Sarbanes-Oxley and the Independent Audit: A Misguided Democratic Travesty

After exploring the blogosphere for the first time, I came across this article about independent audits. As an accounting major soon to be working for an accounting firm, I was intrigued by the authors viewpoint. While the travesty of situations like that of Enron and Worldcom certainly rocked the financial world, I do not believe the repercussions were at all effective– Specifically the Sarbanes Oxley Corporate Reform act of 2002, or SOX. SOX’s overarching goal was to boost shareholder confidence in their investments and set new standards for the financial reporting of publicly traded companies. The author seemed to believe that while SOX was a good first step, it “did not take measures far enough.” Personally, I could not disagree more.

Sarbanes Oxley was little more than a full employment act for the accounting and legal industries that did very little to prevent fraud or misrepresentation. Even the smallest publicly traded companies such as pharmaceuticals/drug discovery and tech firms looking to raise capital through an IPO would be immediately exposed to minimum seven figure costs to set up systems to become SOX compliant. It was and is a democratic travesty that is nothing more than a regulatory hit that raises cost of doing business, conceived into being by socialist democrat and career politician Paul Sarbanes. In fact, upon its inception, many publicly traded firms left the market and were privatized. It hurts small businesses looking to go public to raise capital, and is largely inefficient at its main goal of preventing fraud.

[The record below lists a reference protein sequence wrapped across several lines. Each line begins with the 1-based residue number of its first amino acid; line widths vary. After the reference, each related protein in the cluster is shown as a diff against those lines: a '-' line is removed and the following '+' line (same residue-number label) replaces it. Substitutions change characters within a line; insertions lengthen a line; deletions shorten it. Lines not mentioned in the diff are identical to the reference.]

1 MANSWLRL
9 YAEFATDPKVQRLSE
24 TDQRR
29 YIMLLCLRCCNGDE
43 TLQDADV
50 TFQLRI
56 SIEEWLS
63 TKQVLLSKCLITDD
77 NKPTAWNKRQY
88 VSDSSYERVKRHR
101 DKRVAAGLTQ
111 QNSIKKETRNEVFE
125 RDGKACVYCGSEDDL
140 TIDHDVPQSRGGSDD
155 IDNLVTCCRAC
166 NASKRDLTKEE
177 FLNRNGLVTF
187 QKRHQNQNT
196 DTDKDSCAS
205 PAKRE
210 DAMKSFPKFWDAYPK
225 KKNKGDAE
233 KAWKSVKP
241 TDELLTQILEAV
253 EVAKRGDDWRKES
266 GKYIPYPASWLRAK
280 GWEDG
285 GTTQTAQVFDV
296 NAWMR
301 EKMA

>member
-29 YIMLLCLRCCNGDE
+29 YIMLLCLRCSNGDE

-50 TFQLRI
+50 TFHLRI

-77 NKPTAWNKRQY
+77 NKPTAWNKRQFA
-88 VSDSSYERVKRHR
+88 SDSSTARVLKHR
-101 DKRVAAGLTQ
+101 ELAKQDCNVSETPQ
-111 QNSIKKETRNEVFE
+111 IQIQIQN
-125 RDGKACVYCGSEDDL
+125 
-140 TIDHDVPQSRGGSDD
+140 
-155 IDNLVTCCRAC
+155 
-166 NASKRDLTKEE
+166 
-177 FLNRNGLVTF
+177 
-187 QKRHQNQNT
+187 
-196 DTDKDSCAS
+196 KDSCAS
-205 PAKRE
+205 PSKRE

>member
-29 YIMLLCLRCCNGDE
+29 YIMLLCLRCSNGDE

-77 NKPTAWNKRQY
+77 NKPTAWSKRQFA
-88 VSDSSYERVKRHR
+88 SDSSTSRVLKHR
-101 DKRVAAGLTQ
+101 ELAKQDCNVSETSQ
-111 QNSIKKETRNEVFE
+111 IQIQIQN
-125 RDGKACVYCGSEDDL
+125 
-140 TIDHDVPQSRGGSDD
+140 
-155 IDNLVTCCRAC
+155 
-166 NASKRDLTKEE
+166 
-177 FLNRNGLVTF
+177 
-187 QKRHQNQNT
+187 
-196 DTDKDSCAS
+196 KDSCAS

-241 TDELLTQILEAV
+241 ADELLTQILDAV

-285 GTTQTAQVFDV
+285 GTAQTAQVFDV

While I do agree that legislation and regulation is needed to address the common issues plaguing corporate America, I think some of the most effective ways of doing so are also the simplest. Some of SOX’s most effective requirements, such as maintaining a certain level of independence on a company’s Board of Directors and Audit committees are also the least expensive. While regulation is needed, the ends must justify the means so that companies aren’t forced to spend absurd amounts of their capital to remain publicly traded.

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